Last week's rate-driven selloff, which not only slammed stocks but also resulted in $880 billion in mark-to-market losses for fixed income investors as the US "VaR shock" spread across the globe, was unique in that it hammered returns for both stocks and bond investors. In fact, as shown in the chart below, the aggregate weekly loss was -3.3%, the fourth largest of the year.
There were several other unique features to the last week's selloff - which was catalyzed by the growing "decoupling" between the US and global economy - one of which was that the majority of the YTD increase in rates has come from rising real yields, which has risen over 60 bps since the start of the year.
And, as we discussed previously, what made last week's selling particularly acute is that the speed of the rate move surged...
... in particular for long-dated inflation-linked bonds, and weighed on equities with balanced 60/40 portfolio performance hit especially hard.
At the same time, EM and tech also struggled, and the rise in yields has supported a rotation from growth to value and from staples to financials.
But perhaps the most notable consequence of last week's abrupt rise in bond yields pushed the equity/bond yield correlation into negative territory (alternatively, the equity/bond correlation into positive territory), especially that including the 30y real bond yield. As a reminder, the last time this happened was in early February, during the VIXtermination crash, when yields shot up and sent the S&P into a near correction.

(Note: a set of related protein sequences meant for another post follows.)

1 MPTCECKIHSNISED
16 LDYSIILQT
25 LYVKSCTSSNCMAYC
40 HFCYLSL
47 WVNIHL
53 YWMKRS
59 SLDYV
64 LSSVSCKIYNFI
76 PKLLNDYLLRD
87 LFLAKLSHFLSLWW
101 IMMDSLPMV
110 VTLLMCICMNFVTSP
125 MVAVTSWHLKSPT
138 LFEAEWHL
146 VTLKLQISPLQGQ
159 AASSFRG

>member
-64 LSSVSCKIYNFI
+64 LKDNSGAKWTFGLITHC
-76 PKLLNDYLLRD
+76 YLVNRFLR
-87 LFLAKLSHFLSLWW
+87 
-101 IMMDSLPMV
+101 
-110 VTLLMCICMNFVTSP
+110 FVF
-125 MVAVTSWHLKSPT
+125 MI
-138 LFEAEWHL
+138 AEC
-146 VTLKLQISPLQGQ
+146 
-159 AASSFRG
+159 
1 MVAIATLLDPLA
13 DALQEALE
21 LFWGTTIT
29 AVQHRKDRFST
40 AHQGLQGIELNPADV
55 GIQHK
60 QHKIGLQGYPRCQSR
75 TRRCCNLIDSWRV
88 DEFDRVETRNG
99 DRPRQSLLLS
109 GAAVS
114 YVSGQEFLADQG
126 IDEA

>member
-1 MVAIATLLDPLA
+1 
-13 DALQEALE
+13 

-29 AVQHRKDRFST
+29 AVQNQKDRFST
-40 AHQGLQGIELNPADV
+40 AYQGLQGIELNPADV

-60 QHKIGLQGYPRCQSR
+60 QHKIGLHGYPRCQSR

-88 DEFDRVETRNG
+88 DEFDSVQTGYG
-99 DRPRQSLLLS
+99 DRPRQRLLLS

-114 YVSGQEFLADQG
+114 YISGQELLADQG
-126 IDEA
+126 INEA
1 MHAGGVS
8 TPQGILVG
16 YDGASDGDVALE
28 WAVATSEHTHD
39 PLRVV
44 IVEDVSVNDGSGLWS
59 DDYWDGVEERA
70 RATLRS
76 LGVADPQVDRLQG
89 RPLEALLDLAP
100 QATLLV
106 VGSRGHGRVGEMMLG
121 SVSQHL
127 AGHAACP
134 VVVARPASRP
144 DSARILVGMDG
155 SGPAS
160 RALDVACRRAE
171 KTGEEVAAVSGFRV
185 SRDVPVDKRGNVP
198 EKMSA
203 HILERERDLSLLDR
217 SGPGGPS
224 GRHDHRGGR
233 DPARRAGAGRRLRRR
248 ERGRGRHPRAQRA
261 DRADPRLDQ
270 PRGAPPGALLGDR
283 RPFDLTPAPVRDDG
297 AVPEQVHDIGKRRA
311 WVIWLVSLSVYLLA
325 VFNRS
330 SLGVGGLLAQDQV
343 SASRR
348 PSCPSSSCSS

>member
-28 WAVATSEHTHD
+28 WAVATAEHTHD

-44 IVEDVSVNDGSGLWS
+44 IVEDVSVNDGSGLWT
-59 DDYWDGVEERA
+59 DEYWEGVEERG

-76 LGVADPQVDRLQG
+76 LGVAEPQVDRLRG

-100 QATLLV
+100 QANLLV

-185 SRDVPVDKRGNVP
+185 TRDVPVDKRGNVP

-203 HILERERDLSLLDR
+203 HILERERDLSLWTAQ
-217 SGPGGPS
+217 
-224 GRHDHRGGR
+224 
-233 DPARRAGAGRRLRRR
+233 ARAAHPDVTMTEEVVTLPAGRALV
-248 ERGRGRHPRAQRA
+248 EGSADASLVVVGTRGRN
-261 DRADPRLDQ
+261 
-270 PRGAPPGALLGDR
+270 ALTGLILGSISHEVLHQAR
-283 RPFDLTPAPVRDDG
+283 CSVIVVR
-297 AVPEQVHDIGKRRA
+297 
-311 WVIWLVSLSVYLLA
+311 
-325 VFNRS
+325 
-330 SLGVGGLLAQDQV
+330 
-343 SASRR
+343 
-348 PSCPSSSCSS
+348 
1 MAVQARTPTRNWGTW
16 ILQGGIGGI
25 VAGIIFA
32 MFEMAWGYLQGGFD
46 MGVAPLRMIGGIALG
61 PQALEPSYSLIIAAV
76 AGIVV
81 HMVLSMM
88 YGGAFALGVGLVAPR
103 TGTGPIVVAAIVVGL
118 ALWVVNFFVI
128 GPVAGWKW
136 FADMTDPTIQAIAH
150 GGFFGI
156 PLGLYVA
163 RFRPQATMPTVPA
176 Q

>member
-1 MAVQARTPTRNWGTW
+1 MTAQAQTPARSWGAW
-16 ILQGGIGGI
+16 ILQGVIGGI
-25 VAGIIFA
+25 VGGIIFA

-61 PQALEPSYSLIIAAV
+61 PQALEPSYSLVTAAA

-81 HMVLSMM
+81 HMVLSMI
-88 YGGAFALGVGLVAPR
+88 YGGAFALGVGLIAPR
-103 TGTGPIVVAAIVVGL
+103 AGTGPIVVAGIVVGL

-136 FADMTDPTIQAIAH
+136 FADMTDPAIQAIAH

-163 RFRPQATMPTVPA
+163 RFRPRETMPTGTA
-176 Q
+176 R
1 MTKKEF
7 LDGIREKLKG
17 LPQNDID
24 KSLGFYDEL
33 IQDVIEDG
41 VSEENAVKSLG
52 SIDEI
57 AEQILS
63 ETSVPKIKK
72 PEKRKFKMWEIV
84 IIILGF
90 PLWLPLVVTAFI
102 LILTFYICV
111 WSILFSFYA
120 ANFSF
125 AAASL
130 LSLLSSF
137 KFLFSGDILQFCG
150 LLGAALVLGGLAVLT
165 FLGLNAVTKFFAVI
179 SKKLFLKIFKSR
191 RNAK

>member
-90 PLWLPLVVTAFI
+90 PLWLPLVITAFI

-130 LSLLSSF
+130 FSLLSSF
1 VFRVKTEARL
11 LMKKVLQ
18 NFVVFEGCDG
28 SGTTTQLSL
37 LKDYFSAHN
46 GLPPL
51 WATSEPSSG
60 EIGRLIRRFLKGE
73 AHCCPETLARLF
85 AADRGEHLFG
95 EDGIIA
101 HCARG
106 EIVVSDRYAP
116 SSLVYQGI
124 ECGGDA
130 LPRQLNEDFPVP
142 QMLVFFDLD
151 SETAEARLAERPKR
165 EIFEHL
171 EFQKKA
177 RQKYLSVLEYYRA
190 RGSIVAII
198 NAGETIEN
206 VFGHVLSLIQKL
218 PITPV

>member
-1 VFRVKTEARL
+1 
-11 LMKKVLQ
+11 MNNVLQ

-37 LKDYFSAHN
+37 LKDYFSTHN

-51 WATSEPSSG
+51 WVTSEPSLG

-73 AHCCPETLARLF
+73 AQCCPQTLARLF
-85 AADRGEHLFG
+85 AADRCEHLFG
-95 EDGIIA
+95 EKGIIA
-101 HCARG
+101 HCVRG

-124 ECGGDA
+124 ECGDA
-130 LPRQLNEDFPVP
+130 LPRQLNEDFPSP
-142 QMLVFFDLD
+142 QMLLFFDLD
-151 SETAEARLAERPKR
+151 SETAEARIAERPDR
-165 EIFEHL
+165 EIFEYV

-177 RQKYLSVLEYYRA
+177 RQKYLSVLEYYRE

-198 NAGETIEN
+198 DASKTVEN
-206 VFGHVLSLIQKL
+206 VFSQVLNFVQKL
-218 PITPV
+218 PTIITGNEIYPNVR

A key side effect of such correlation inversion points is that it tends to hammer risk-parity funds, and indeed, as Goldman notes, as a result of last week's events, a simple US risk parity portfolio displayed a negative weekly return at the lower end of its historical distribution (2nd percentile since 2010, Exhibit 3). In fact, as Goldman notes, last week US risk parity strategies displayed one of their worst performances since 2010.
And while last week's events were reminiscent of the late January market meltup which ended with a bang (to the downside), Goldman adds that this type of event, where rate rises have negative spillovers on risky assets, "are not so unusual in a late cycle phase as central banks want to normalise policy." Of course, what has been rare in the past decade is central banks wanting to normalize policy, which is why markets were surprised by the outcome.
That said, Goldman reminds an entire generation of traders who have yet to live through a rate-hike cycle that during monetary policy tightening, equity multiples have generally decreased and earnings growth has had to drive positive equity returns. Which is also why the company profit story is so important for stocks.
What happens next? As has been the case for all of 2018, Goldman remains overweight equities as the bank's Economists think growth will stay healthy, "allowing risky assets to eventually digest rate increases," but each sharp increase in rates will likely drive initial indigestion. As such, the key indicator traders should keep an eye on is rate vol:
From here we think both the level and volatility of rates will remain key. Despite its spike last week, rates vol remains well below its long-term average as inflation uncertainty is low.
Risk parity, and balance portfolio hits aside, Goldman's rates team remains sanguine and expects only a gradual increase in US bond yields from here, but cautions that non-US bonds in particular may be a less effective hedge than in the past and potentially could drag down multi-asset performance. Which is why to hedge against such risk, the bank now recommends a broader diversification including commodities as a potential hedge (the bank is now overweight commodities, which means that its prop and flow desks are selling to clients as the bank no longer sees much more upside for its own accounts), as well as tail risk management via volatility and momentum-based strategies.